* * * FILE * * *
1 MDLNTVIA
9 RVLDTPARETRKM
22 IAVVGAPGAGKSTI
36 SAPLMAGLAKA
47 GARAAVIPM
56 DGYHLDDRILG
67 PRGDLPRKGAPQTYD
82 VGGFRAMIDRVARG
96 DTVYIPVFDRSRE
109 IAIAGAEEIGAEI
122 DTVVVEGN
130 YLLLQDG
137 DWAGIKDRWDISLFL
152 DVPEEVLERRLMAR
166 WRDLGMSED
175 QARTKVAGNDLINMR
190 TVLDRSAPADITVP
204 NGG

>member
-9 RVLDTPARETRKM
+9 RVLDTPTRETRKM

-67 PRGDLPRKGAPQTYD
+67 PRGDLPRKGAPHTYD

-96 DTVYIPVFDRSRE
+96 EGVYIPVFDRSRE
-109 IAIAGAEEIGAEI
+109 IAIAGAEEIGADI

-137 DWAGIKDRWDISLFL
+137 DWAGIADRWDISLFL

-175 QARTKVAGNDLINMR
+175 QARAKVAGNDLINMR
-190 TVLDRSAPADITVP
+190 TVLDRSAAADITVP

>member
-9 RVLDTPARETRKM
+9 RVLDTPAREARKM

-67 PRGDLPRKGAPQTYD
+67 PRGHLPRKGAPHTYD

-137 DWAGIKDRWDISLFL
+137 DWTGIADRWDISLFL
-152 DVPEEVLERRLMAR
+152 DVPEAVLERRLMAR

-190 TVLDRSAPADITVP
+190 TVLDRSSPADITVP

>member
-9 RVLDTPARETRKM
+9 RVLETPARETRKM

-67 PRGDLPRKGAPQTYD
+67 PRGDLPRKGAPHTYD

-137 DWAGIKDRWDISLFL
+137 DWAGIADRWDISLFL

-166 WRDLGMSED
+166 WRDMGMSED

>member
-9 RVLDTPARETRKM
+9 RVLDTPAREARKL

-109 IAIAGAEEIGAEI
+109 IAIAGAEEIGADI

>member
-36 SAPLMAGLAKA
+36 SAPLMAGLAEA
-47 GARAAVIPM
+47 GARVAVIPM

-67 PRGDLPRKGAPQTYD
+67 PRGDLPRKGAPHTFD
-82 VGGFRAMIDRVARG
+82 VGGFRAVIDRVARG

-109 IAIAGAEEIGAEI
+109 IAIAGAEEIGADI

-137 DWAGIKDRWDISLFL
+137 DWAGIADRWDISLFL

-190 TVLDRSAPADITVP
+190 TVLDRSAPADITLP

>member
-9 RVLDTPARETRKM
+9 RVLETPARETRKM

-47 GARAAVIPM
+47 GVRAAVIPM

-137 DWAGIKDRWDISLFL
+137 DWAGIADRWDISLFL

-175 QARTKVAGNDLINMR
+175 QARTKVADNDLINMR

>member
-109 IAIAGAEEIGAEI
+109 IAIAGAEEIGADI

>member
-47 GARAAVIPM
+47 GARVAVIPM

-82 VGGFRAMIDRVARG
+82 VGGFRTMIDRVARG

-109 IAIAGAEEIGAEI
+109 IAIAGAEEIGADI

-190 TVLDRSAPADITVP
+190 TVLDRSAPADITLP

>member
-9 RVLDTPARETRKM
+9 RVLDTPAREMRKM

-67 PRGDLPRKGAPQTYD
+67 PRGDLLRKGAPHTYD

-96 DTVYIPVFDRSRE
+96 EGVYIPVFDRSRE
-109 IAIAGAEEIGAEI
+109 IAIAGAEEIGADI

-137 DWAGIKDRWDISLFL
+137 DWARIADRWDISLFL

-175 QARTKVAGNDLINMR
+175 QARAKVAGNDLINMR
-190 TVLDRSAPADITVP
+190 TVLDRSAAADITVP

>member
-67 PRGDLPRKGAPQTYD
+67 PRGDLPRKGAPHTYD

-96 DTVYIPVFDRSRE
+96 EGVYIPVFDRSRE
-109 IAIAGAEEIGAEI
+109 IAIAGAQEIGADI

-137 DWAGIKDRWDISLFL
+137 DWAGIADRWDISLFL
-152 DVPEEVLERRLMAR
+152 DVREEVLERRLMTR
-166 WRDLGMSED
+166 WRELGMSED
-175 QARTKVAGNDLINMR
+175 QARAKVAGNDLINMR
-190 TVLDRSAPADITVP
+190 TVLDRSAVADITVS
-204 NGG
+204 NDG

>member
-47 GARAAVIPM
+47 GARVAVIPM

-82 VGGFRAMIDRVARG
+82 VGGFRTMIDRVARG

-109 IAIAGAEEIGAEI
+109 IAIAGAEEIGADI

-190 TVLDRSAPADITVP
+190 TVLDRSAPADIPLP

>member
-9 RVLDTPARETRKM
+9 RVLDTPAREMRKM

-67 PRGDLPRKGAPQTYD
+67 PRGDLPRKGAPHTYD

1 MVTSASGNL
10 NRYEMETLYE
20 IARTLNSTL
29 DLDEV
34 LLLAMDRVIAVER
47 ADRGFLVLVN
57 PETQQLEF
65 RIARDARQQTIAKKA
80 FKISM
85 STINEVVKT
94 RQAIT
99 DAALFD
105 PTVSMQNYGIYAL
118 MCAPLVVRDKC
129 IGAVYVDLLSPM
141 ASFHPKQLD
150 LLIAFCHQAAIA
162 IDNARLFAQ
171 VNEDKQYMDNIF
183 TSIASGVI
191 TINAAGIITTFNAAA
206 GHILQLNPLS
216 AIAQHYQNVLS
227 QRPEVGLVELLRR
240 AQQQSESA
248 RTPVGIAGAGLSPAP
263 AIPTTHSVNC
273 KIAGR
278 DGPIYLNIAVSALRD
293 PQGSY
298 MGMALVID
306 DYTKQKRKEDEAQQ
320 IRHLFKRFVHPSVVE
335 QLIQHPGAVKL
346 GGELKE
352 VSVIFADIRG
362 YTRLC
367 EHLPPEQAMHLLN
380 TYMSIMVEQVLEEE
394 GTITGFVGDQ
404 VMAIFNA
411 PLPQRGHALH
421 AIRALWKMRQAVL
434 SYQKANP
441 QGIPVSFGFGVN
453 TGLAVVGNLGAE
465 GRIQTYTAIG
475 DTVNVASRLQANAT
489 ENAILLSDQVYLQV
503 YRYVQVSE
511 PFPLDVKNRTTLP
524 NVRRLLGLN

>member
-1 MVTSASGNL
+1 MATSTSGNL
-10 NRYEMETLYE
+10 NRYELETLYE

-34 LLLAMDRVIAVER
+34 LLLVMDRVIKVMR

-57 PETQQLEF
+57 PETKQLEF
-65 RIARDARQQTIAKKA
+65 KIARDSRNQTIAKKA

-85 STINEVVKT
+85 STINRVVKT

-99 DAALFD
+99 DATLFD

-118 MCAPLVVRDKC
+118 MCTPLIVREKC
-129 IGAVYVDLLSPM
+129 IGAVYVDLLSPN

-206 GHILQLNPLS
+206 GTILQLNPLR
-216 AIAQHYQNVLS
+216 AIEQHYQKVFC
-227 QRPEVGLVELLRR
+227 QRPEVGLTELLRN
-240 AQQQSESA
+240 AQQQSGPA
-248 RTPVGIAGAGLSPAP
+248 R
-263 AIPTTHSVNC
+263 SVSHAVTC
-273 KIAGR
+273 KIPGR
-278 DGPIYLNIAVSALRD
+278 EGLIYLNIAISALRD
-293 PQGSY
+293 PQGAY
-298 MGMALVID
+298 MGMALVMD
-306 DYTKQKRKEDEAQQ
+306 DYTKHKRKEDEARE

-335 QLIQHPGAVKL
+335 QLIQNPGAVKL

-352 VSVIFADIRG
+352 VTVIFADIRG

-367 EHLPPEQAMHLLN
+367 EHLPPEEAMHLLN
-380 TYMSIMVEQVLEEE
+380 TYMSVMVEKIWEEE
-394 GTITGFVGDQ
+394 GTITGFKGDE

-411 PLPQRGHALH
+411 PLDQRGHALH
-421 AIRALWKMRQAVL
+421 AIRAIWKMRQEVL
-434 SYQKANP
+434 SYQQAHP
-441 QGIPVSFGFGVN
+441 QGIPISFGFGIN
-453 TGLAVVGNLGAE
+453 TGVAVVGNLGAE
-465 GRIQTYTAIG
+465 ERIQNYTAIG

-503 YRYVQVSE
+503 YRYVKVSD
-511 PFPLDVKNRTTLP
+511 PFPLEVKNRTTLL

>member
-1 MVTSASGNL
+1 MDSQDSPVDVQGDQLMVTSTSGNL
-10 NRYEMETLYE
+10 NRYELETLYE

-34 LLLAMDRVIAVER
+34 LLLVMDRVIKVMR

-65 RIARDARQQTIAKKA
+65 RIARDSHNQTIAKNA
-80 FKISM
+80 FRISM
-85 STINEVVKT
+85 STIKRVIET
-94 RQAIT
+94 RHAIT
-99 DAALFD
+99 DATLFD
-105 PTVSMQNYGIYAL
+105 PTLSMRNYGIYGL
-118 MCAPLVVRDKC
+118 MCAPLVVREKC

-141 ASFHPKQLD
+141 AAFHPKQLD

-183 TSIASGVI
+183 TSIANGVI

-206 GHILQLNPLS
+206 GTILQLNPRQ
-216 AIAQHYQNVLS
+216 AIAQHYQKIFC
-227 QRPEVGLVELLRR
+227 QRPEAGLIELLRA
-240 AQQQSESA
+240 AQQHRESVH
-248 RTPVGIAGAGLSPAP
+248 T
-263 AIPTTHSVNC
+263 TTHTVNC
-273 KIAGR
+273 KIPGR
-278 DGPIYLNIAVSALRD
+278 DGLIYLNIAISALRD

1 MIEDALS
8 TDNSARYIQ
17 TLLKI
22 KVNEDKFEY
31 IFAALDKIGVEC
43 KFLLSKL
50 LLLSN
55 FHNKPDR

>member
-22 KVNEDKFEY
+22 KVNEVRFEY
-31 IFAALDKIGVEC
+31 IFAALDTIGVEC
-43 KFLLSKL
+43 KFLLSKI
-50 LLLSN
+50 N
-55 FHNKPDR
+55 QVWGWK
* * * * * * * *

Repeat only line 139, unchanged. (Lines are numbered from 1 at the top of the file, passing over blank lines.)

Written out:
-9 RVLDTPARETRKM